They are among the most highly trained people on Earth, working with some of the most complex machinery ever invented. But astronauts and cosmonauts are only human, and sometimes—whether through faulty equipment, operator error, or just plain bad luck—things can go awry in space. Although almost every U.S. and Russian space mission over the past half-century has been successful, a few are remembered for what didn’t go right.
The world’s first spacewalk, for example, nearly ended in tragedy. On March 18, 1965, Alexei Leonov (pictured above) spent just over 12 minutes outside his spacecraft, connected to it by a 17-foot-long tether. When he tried to come back in, he found that his spacesuit had overinflated, and he was unable to fit through his capsule’s airlock. Finally, Leonov opened a valve that released some of the pressure, and was able (barely) to get back inside.
See the gallery below for more space goofs.
Mir commander Vasily Tsibliyev was docking a Progress cargo ship by remote control in June 1997 when he lost sight of the unmanned spacecraft and it careened into the Russian space station. The Progress damaged a solar panel (pictured) and punched a hole in the Spektr science module, causing the first depressurization in space. Flight engineer Aleksandr Lazutkin and NASA astronaut Michael Foale quickly sealed off Spektr and kept the station from having to be abandoned.
Caught on the Cable
Working on the moon in April 1972, Apollo 16 commander John Young (shown here exploring Plum Crater) caught his boot on a cable for a lunar soil experiment, breaking the line off from its electronics package and ruining the project. “That kind of thing is almost unavoidable,” Young said in a post-mission debrief. “If the cables are way up off the ground, you never knew whether you were stepping on them or not. When you are standing in one-sixth gravity with a backpack (and a remote control unit on the chest) on, you’re looking about three to four inches in front of your toes…. I didn’t know I’d done it. And I certainly didn’t mean to.”
Heide Stefanyshyn-Piper was making repairs during a spacewalk outside the International Space Station on STS-126 in November 2008 when a grease gun somehow squirted lubricant inside her tool bag. As she cleaned the goo from her gloves, the bag (pictured) floated away. “Oh, great,” she sighed. She had to borrow tools from her fellow spacewalker to finish her chores.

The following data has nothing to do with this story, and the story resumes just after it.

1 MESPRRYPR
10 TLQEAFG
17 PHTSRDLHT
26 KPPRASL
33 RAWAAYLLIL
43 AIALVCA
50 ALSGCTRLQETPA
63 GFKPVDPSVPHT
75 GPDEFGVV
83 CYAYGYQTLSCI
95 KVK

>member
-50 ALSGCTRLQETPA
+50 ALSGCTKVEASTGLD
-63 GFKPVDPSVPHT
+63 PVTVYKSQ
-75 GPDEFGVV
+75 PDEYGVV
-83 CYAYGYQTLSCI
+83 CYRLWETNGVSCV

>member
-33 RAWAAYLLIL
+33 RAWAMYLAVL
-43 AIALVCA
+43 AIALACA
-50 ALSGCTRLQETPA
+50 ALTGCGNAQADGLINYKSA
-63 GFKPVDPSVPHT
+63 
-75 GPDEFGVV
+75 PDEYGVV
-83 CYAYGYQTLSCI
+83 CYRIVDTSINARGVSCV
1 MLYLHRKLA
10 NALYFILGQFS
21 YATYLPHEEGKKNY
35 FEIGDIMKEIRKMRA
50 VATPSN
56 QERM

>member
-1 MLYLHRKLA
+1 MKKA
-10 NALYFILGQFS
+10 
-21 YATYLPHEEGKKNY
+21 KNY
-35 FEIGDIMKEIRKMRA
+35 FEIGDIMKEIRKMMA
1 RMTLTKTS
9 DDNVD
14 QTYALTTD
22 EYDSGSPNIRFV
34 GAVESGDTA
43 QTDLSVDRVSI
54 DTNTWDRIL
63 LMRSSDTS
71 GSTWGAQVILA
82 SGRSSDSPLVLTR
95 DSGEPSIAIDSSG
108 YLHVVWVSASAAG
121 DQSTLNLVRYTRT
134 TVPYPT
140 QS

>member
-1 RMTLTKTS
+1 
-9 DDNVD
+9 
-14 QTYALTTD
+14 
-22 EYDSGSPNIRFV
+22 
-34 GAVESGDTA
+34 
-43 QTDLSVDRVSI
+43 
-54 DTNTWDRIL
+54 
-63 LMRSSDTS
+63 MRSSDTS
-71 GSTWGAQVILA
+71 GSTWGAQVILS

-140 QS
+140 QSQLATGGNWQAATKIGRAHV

Chasing $7 Million
Astronaut Pierre Thuot’s $7 million capture bar (above) failed to latch on to a wayward Intelsat VI satellite on STS-49 in May 1992, setting the stage for one of the most dramatic spacewalks in shuttle history. After Thuot missed on several tries, the crew devised and faxed down to mission control a plan to send three spacewalkers to grab Intelsat by hand and bring it into the cargo bay. The first (and so far only) three-person spacewalk produced an iconic image for the shuttle program.
While lunar module pilot Alan Bean (above) was setting up the first Apollo color TV camera on the moon during Apollo 12 in November 1969, he inadvertently pointed it at the sun, burning it out. In a post-flight briefing, commander Pete Conrad complained that he and Bean never even saw the camera until they operated it on the moon; in simulations on Earth, they had trained with a block of wood as a substitute. By the time Apollo 14 landed, in February 1971, the camera had been fitted with a lens cap to prevent similar solar burnouts.
No shuttle payload was more snake-bitten than the Italian-built Tethered Satellite System, designed to study the electrodynamics of a tether in the upper atmosphere. The first time it went into space, in 1992, a protruding bolt kept the tether from going out beyond 840 feet. When reflown on STS-75 in February 1996, the tether, at just short of the full deployment of 12.8 miles, snapped, sending the experiment hurtling off into space.
Perhaps the best known space gaffe was Neil Armstrong’s blown line as he stepped on the moon on July 20, 1969. “That’s one small step for man, one giant leap for mankind,” radioed the Apollo 11 commander. But without an “a” before “man,” the statement makes no sense. “Reasonable people will realize that I didn’t intentionally make an inane statement,” the astronaut told biographer James Hansen. “I would hope that history would grant me leeway for dropping the syllable.” Only the most blue-haired grammarians would refuse. The rest of us are more forgiving.
The STS-87 crew, which flew in November 1997, had all sorts of problems with the Spartan-201-04 satellite, designed for a two-day study of the sun. First the crew failed to send a critical computer command to have Spartan orient itself in space once it was deployed. Then rookie astronaut Kalpana Chawla (who would later perish in the 2003 Columbia accident) tried to grab it with the shuttle’s robot arm but closed the arm’s latches too soon, and an inadvertent bump from the arm sent Spartan tumbling away. It finally took two spacewalking astronauts (above) to capture it by hand. The satellite was reflown the following October on STS-95, the flight that returned 77-year-old John Glenn to space.
A Thousand Words
On Gemini 10, spacewalker (and future Apollo 11 astronaut) Michael Collins had double trouble: Both his micrometeorite shield and his Hasselblad 70-mm camera floated away from his chest pack. The July 1966 mission was the second successful docking with the Gemini Agena Target Vehicle (seen above, through the Gemini window), and Collins always rued the loss of his photos, writing in his 1974 book Carrying the Fire: “This roll of film must have at least a dozen of the most spectacular pictures ever taken in the space program—wide-angle pictures of Gemini, Earth, and Agena—and now it is gone! Adios, beautiful pictures.”